February 2, 2023

My Henessy

Masters of Health

Black Summer bushfire mental health program should be extended, says GP

4 min read

Distress and heightened anxiety was clear in communities of the NSW far south coast during the chaotic aftermath of the Black Summer bushfires.

Batemans Bay general practitioner Michelle Hamrosi said she began to see the ongoing symptoms in her patients — difficulty sleeping, prolonged anxiety and the struggle to cope with daily challenges.

“Now, I’m seeing people who probably needed support a lot earlier,” Ms Hamrosi said.

The disruption of COVID and the more urgent demands of clearing and rebuilding have pushed mental health into the background for many survivors in the two-and-a-half years since the fires.

portrait of young woman wearing a hat sitting in a field of long grass
Michelle Hamrosi has been a general practitioner in Batemans Bay for nine years.(Supplied: Michelle Hamrosi)

For some, this year’s floods in Queensland and NSW have triggered unresolved trauma from the bushfires.

For others, finally moving into their rebuilt homes has allowed space for the shock and grief to rise to the surface.

And for those who are only now realising that they need mental health support, the available options are winding down.

burnt street signs and blackened trees after bushfire
The Black Summer bushfires devastated communities around Batemans Bay.(Supplied: Michelle Hamrosi)

The federal government committed $76 million to mental health support measures for individuals, families and emergency services workers affected by the bushfires.

It included up to 10 free psychological therapy sessions without the need for a GP referral or diagnosed mental illness.

The program is due to be concluded at the end of the month.

From July 1, Medicare rebates for up to 10 counselling sessions will continue to be available with a mental health care plan from a GP.

But Dr Hamrosi is calling on the government to extend the Bushfire Recovery Access Program, which does not require a GP referral, for at least two more years.

“We are in a real crisis right now with our health care system, and being able to access timely and affordable GP appointments is a major barrier for many people,” Dr Hamrosi said.

Side shot of woman looking up with burnt trees in the background.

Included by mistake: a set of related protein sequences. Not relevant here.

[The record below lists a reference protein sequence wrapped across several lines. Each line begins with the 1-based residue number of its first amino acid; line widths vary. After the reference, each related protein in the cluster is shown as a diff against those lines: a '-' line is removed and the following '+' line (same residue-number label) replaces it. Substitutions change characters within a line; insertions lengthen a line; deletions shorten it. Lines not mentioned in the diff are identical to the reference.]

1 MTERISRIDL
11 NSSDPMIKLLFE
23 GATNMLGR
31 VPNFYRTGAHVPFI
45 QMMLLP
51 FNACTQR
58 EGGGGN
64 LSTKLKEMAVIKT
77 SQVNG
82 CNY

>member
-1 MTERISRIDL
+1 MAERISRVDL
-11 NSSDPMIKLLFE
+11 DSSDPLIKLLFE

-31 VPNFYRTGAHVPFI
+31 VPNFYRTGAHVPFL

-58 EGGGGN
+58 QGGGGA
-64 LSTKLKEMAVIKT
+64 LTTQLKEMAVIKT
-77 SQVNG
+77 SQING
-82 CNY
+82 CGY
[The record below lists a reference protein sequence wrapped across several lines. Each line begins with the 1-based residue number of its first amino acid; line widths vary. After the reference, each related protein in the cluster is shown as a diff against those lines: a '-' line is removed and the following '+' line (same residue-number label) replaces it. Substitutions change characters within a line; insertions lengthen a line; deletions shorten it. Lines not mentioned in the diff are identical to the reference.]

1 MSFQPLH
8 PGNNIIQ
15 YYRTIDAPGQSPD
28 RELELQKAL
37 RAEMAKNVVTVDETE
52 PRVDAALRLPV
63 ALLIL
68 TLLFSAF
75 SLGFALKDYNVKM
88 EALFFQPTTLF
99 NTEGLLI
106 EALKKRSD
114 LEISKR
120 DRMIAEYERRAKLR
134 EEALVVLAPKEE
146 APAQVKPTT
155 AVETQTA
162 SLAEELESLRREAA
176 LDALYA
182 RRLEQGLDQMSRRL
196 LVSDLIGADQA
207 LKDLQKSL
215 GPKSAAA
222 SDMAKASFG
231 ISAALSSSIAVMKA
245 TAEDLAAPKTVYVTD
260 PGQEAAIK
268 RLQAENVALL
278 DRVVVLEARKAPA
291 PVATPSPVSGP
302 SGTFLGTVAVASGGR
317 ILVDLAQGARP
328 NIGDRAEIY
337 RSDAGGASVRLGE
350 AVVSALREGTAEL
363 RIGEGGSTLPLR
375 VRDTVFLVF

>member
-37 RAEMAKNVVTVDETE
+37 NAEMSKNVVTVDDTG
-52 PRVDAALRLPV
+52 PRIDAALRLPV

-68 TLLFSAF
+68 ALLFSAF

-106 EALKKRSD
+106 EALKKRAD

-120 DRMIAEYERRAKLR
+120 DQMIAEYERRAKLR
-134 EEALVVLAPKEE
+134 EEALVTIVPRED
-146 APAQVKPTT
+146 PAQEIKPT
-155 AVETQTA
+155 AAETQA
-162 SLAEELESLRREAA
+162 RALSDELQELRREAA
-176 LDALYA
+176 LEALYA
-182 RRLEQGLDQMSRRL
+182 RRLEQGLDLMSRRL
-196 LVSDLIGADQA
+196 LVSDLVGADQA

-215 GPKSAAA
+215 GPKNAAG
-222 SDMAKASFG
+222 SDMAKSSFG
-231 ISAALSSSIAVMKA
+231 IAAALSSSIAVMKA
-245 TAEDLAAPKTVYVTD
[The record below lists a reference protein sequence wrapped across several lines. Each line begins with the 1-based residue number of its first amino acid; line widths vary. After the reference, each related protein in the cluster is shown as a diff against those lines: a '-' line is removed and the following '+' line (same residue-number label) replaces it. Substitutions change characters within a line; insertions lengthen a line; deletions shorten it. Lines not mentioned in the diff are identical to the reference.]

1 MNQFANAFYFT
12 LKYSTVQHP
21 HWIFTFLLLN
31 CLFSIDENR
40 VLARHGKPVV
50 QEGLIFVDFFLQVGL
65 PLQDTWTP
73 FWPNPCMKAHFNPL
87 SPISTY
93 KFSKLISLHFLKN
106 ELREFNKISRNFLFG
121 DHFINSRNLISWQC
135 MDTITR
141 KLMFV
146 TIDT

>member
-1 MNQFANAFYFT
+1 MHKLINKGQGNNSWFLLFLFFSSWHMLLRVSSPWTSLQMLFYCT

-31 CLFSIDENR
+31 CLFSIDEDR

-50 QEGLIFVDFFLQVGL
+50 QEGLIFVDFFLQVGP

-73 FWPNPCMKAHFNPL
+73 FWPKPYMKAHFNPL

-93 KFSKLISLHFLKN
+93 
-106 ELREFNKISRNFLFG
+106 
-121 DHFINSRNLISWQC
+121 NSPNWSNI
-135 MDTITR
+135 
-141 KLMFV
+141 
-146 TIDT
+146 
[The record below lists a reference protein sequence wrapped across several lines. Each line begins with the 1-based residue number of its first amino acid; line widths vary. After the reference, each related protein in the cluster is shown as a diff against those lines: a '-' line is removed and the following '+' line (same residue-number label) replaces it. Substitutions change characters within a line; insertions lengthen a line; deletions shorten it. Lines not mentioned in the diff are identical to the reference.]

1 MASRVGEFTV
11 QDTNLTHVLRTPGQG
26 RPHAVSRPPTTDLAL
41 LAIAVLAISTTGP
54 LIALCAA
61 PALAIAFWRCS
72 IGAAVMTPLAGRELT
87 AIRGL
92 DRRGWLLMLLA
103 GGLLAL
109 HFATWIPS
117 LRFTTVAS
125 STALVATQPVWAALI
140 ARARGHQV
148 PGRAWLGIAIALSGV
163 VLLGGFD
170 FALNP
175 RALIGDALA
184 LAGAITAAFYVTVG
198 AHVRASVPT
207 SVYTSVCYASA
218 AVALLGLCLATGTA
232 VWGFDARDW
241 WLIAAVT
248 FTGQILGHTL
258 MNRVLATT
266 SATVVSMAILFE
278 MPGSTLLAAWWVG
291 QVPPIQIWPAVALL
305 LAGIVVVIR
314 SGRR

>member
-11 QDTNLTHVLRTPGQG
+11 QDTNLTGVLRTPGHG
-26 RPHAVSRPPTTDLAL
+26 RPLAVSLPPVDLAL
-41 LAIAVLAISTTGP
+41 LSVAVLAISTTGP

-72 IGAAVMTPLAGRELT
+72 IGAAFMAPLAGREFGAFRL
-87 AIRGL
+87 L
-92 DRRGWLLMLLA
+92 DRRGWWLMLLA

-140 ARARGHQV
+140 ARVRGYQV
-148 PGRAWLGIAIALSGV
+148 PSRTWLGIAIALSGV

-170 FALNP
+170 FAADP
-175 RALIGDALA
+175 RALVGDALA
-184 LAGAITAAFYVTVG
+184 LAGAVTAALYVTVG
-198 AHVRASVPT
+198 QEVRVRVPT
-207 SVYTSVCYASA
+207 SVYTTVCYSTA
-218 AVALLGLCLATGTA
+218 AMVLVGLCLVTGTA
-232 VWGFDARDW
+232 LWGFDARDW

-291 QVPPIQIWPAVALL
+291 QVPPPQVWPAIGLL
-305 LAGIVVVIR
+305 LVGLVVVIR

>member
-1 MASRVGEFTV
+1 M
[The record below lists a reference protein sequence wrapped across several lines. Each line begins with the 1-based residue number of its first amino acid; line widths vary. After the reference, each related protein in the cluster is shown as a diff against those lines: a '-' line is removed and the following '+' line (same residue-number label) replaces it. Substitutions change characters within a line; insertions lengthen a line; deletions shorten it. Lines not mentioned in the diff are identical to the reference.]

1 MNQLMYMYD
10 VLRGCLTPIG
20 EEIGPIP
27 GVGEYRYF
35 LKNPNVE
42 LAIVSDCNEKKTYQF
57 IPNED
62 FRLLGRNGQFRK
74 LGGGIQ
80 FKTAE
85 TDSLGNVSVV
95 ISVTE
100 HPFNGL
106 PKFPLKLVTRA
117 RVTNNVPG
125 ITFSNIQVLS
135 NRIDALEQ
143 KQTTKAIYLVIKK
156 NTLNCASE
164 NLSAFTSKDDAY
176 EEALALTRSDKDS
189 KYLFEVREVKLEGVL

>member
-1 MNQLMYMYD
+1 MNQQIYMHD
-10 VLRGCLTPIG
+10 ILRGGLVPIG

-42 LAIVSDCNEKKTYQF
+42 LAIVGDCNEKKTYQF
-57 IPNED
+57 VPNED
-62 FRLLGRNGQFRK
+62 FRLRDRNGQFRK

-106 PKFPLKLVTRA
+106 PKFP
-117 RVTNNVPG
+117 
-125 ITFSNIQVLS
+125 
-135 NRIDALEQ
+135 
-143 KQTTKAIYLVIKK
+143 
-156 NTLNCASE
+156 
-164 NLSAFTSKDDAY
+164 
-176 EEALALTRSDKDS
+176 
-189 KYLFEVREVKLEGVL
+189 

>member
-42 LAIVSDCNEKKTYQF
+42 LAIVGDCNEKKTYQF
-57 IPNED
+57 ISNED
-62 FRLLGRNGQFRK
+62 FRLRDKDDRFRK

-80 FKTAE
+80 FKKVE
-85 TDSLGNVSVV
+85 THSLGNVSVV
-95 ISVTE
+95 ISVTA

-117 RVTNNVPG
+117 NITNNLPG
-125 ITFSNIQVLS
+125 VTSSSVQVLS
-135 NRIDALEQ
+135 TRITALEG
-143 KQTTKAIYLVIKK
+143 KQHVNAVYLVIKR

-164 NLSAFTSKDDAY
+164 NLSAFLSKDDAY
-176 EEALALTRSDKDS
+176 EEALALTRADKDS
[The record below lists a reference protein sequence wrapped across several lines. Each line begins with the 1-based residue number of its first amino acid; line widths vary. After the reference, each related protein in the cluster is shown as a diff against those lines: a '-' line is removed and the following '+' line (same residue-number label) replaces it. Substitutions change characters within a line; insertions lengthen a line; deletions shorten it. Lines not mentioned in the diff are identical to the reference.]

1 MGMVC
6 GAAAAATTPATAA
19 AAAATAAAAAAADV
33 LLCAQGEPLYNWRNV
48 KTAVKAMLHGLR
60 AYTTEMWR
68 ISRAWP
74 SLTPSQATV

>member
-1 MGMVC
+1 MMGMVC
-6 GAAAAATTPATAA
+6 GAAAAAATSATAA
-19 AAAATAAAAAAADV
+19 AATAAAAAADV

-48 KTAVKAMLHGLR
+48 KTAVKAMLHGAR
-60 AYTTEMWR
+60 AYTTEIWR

Sue Norman evacuated while her partner Mick Harewood defended their property in the 2020 bushfire.(ABC South East NSW: Vanessa Milton)

Community pain remains

Sue Norman thought she was coping OK six months after her community in Kiah was devastated by bushfire.

Then she started crying in the car.

“It was just so terribly, gut-wrenchingly sad.”

Her partner Mick Harewood had saved their 130-year-old timber cottage, but Ms Norman, an artist and historian, lost 40 years’ worth of her work.

Sketches, paintings, oral history recordings and documents were destroyed when her mud-brick studio burnt down.

With 40 of the 70 homes in Kiah destroyed, the couple were living without their neighbours, surrounded by a dead and dying forest of old-growth trees.

Aerial shot of house surrounded by a forest of scorched trees
Sue Norman and Mick Harewood’s home survived the bushfires.(Supplied: Peter Whiter)

A friend told Ms Norman about a bushfire counsellor who she could see without a referral, and over the next few months she began to understand what was happening to her mentally and physically, and learned strategies to regain her equilibrium.

“With trauma, the amygdala in your brain kicks in and overrides your frontal lobes, your reasoning,” Ms Norman said.

“You don’t even know why you’re behaving the way you are.

Wide shot of woman standing on a dry riverbed with burnt trees on the bank
More than half of Kiah’s 70 homes were destroyed by bushfire.(ABC South East NSW: Vanessa Milton)

Ms Norman said she hoped to share what she had learned about the physiological and mental response to trauma with people in her community still healing after two-and-a-half years of upheaval.

“So many people are finding life a lot harder,” Ms Norman said.

“The pain is still there, the loss is still there, the grieving is still there. And the support is still needed.”

Government says help available

Labor MP Fiona Phillips said advice from health experts was that it was appropriate for bushfire impacted people who still wished to access mental health services to do so through a GP Mental Health Treatment Plan. 

“People who currently access these services will be able to access additional Better Access sessions, including via telehealth – up to 20 sessions through their GP,” Ms Phillips said. 

Public Health Network-commissioned trauma counselling services will remain in place for bushfire-affected regions until December 31.

Posted , updated